Investing.com - Crude oil futures were higher in holiday-thinned trade during U.S. morning hours on Thursday, as appetite for riskier assets improved following the release of encouraging manufacturing data out of the euro zone and China.
On the New York Mercantile Exchange, light sweet crude futures for delivery in January traded at USD87.39 a barrel during U.S. morning trade, up 0.75% on the day.
New York-traded oil prices rose by as much as 1.15% earlier in the day to hit a session high of USD87.77 a barrel.
Trade volumes were expected to remain light on Thursday, with NYMEX floor trading scheduled to remain closed. An abbreviated session was slated for Friday.
Data released earlier in the day showed that Germany’s manufacturing purchasing managers’ index rose to 46.8 in November, up from 46.0 in October and better than forecasts for a reading of 45.9.
Meanwhile, the euro zone’s manufacturing PMI rose to 46.2 this month from 45.4 in October, above expectations for a reading of 45.6, while French factory data also improved more-than-expected.
Also in the euro zone, Spain saw borrowing costs decline at an auction of three- and five-year government debt earlier, as hopes for an imminent deal on an aid payment for Greece supported sentiment.
German Chancellor Angela Merkel said an agreement to unlock a delayed bailout installment for Greece was still possible when euro zone finance ministers resume talks on Monday.
Talks between finance ministers and the International Monetary Fund ended without a deal on Tuesday, amid disagreements on how best to reduce the country’s debt to sustainable levels.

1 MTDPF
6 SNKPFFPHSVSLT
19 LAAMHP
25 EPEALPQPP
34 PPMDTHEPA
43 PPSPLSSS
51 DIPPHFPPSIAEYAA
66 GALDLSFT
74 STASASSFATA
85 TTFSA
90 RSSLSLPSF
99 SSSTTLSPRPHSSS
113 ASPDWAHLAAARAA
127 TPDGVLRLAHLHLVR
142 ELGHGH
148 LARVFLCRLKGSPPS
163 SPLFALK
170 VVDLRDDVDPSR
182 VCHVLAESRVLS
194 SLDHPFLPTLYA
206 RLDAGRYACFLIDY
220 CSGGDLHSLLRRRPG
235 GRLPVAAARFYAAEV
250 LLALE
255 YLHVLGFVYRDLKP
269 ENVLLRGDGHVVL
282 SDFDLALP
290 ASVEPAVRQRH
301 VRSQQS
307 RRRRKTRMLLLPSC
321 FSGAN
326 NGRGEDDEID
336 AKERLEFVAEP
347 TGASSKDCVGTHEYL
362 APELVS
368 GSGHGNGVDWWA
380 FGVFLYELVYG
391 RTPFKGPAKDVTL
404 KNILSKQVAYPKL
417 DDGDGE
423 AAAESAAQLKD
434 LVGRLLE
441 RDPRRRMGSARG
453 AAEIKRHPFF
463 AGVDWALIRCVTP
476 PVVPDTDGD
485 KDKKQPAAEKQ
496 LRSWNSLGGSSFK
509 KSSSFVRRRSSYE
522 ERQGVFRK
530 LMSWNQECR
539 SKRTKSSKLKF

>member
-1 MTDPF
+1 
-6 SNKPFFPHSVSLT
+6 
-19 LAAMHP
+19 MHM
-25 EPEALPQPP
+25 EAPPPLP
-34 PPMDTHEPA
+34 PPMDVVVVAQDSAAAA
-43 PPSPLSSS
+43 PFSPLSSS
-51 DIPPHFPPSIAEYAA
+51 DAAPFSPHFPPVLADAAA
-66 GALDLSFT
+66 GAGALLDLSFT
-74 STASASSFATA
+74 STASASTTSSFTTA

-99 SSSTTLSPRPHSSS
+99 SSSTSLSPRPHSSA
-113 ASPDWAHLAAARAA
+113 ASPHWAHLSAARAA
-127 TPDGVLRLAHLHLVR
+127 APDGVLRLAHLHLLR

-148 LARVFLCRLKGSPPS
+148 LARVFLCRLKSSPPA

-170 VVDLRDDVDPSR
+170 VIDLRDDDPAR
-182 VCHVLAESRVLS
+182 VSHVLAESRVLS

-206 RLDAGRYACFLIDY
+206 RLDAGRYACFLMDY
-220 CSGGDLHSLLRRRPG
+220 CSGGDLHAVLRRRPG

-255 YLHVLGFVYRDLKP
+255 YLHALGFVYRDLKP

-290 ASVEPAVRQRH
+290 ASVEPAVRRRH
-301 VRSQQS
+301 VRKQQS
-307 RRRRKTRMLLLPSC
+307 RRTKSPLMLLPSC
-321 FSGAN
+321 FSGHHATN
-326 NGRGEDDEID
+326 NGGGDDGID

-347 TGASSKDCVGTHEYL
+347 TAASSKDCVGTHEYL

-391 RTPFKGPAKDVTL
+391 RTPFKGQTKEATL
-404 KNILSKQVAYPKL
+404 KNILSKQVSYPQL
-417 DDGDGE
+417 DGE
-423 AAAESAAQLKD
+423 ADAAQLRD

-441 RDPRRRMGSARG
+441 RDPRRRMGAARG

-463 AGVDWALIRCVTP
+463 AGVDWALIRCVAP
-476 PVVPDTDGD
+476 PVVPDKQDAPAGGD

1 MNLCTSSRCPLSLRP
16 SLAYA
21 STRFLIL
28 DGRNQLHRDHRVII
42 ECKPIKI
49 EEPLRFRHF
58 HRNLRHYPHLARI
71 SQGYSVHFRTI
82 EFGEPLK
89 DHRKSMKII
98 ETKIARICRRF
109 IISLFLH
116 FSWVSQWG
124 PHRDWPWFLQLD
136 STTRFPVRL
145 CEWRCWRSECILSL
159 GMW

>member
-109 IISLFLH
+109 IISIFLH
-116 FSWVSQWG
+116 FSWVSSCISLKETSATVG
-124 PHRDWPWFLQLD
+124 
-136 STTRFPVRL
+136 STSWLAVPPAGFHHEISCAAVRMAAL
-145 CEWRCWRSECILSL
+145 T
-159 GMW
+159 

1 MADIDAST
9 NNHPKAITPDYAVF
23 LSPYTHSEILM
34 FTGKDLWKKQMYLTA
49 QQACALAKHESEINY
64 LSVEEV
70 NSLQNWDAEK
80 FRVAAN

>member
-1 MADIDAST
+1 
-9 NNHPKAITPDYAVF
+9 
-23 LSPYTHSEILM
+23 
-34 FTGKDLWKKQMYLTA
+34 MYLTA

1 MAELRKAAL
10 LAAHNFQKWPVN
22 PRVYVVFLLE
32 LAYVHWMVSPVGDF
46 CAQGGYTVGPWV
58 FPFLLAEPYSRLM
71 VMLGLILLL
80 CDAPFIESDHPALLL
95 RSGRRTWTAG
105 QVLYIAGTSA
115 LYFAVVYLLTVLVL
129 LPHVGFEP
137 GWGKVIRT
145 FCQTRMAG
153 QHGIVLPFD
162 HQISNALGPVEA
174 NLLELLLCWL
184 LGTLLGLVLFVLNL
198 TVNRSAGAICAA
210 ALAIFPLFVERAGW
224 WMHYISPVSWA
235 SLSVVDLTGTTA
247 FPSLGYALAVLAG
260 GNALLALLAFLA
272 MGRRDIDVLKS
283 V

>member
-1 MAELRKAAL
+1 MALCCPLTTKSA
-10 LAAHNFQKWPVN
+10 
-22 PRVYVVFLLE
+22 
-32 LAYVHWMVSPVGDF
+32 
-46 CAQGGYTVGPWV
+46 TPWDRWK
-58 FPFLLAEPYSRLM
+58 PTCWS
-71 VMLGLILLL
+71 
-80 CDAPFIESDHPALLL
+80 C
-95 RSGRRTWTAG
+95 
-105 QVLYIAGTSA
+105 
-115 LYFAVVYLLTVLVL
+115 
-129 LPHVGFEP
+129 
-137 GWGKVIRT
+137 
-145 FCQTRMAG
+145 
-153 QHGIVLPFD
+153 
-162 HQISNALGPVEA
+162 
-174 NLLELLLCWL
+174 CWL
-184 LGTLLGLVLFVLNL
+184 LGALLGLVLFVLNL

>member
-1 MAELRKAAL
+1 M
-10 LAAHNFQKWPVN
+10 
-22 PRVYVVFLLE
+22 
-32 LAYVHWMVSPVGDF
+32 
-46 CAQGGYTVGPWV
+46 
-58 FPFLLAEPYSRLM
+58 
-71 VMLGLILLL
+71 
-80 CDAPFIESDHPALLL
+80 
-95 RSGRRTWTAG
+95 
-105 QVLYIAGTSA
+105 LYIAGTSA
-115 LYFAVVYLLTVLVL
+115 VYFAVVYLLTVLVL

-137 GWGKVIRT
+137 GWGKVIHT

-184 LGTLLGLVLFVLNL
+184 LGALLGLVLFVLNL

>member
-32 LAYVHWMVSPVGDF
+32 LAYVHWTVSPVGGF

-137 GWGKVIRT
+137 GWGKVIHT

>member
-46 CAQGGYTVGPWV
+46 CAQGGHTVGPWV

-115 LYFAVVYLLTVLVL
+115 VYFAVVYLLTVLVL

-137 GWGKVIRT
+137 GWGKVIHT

Oil prices were supported during the Asian session after a report showed that China’s preliminary HSBC manufacturing PMI rose to 50.4 in November, up from a final reading of 49.5 in October.
It was the first expansion in manufacturing activity since September 2011, easing concerns over the growth outlook for the world’s second largest economy.
China is the world's second largest oil consumer after the U.S. and has been the engine of strengthening demand.
Uncertainty in the Middle East despite a cease-fire between Israel and Hamas further supported gains.
The two parties agreed on Wednesday to an Egyptian-sponsored ceasefire to halt an eight-day conflict that killed 162 Palestinians and five Israelis.
However oil traders remained concerned that neighboring Muslim countries, specifically Iran, could be drawn into a potential conflict in the future, which could impact oil exports from the region.
Countries in the Middle East and North Africa were responsible for 36% of global oil production and held 52% of proved reserves in 2011.
Weakness in the U.S. dollar also contributed to gains. The dollar index, which tracks the performance of the greenback against a basket of six other major currencies, was down 0.3% to trade at 80.74, the lowest since November 7.
Dollar-denominated oil futures contracts tend to rise when the dollar falls, as this makes oil cheaper for buyers in other currencies.
Elsewhere, on the ICE Futures Exchange, Brent oil futures for January delivery shed 0.1% to trade at USD110.80 a barrel, with the spread between the Brent and crude contracts standing at USD23.41 a barrel.